Political veteran Regina Ip Lau Suk-yee raised some eyebrows after she aired her views on a controversial plan to create three artificial islands off Lantau in Hong Kong, just a few days before the public consultation on the scheme finishes at the end of the month.
The convenor of the Executive Council, the key decision-making body, suggested the “Lantau Tomorrow Vision” should take a back seat to development of the Northern Metropolis – a proposal rejected by Chief Executive John Lee Ka-chiu on Tuesday.
Lee said both mega projects should go ahead, especially as the city had to boost its competitiveness and outperform regional rivals.
The Post looks at how Ip’s comments sparked a debate and the details of the two massive developments.
Ip, a prominent lawmaker and chairwoman of the New People’s Party, on Monday appealed to Lee’s administration to prioritise the Northern Metropolis, a mega development project near the border with mainland China, over the creation of three artificial islands under the Lantau Tomorrow Vision.
Although Ip agreed the government should continue its study on the Lantau project, which aimed to build 210,000 flats to house half a million people and create the city’s third business district, she cast doubt on the economics of the scheme and questioned whether the city had such a voracious appetite for more commercial land.
“With limited resources, the Northern Metropolis development must be prioritised over the Kau Yi Chau reclamation,” Ip said.
She questioned whether the government had the ability to push ahead with both projects at the same time in a tough economic climate as the Lantau reclamation plan had a hefty HK$580 billion (US$74 billion) price tag.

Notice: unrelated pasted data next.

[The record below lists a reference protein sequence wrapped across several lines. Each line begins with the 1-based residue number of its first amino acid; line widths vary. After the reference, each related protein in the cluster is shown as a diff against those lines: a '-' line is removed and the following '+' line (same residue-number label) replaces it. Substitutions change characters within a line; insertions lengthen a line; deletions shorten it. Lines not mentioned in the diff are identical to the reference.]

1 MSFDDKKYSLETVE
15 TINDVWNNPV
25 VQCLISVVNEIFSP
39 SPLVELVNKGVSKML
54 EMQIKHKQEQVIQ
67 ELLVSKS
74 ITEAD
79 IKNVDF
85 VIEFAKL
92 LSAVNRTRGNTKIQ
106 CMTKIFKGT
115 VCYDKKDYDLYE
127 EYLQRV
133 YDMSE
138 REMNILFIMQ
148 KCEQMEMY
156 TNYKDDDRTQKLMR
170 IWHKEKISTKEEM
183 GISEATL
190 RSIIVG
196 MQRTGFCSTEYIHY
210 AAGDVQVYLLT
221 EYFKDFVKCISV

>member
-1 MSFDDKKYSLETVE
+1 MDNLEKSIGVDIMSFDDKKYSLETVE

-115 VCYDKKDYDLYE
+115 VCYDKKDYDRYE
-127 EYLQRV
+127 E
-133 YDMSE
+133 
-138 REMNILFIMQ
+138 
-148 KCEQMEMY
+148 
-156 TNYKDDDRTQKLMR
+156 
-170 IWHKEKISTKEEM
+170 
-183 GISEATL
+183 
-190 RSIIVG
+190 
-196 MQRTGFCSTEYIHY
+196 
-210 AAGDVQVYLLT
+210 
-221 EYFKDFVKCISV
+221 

Ip refused to comment further on Tuesday and sources said no discussion on the projects took place at the Exco meeting.
Professor Lau Siu-kai, a consultant to the Chinese Association of Hong Kong and Macau Studies, a semi-official think tank, said Ip, who had a relatively frank character, might want act responsibly on behalf her voters by making personal comments that were out of line with government policy.
The political commentator added it was good for Ip to offer constructive criticism, but she should also think about her working relationship as Exco convenor with the chief executive.
“She can express her opinion, but it has to be within a political space acceptable to everyone,” he said. “Otherwise, it might be taken as questioning government decisions and undermining the government’s authority.”
But John Burns, emeritus professor in the department of politics and public administration at the University of Hong Kong, said it was appropriate for Ip to make such comments as she was an elected lawmaker and she had not revealed any confidential information or private Exco discussions.
An insider, however, said Ip’s latest remarks had placed the government in an embarrassing position, although the source conceded Ip was in a difficult position as she also had to represent public opinion because of her political party background as the chairwoman of the New People’s Party.
“The government has been promoting the project, but the Exco convenor said we shouldn’t do that. It is very awkward,” the source said.
It is not the first time Ip has put the cat among the pigeons with her views on government policies since she was made Exco convenor last July.
Ip, a member of the exclusive Hong Kong Golf Club, called last August for a review of a plan to use part of the Fanling course for public housing.